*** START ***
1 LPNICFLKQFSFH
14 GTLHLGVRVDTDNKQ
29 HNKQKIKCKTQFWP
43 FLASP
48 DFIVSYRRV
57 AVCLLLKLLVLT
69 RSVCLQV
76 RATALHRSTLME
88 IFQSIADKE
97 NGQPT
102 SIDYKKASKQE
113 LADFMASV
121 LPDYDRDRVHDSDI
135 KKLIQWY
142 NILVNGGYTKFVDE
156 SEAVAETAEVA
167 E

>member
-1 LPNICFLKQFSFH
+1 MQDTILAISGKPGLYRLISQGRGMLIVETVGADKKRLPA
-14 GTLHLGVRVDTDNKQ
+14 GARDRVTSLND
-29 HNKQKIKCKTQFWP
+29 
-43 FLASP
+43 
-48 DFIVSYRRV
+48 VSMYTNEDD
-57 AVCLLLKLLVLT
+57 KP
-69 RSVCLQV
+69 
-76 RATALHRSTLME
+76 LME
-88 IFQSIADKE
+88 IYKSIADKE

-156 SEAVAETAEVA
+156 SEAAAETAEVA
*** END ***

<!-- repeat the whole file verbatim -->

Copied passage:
1 LPNICFLKQFSFH
14 GTLHLGVRVDTDNKQ
29 HNKQKIKCKTQFWP
43 FLASP
48 DFIVSYRRV
57 AVCLLLKLLVLT
69 RSVCLQV
76 RATALHRSTLME
88 IFQSIADKE
97 NGQPT
102 SIDYKKASKQE
113 LADFMASV
121 LPDYDRDRVHDSDI
135 KKLIQWY
142 NILVNGGYTKFVDE
156 SEAVAETAEVA
167 E

>member
-1 LPNICFLKQFSFH
+1 MQDTILAISGKPGLYRLISQGRGMLIVETVGADKKRLPA
-14 GTLHLGVRVDTDNKQ
+14 GARDRVTSLND
-29 HNKQKIKCKTQFWP
+29 
-43 FLASP
+43 
-48 DFIVSYRRV
+48 VSMYTNEDD
-57 AVCLLLKLLVLT
+57 KP
-69 RSVCLQV
+69 
-76 RATALHRSTLME
+76 LME
-88 IFQSIADKE
+88 IYKSIADKE

-156 SEAVAETAEVA
+156 SEAAAETAEVA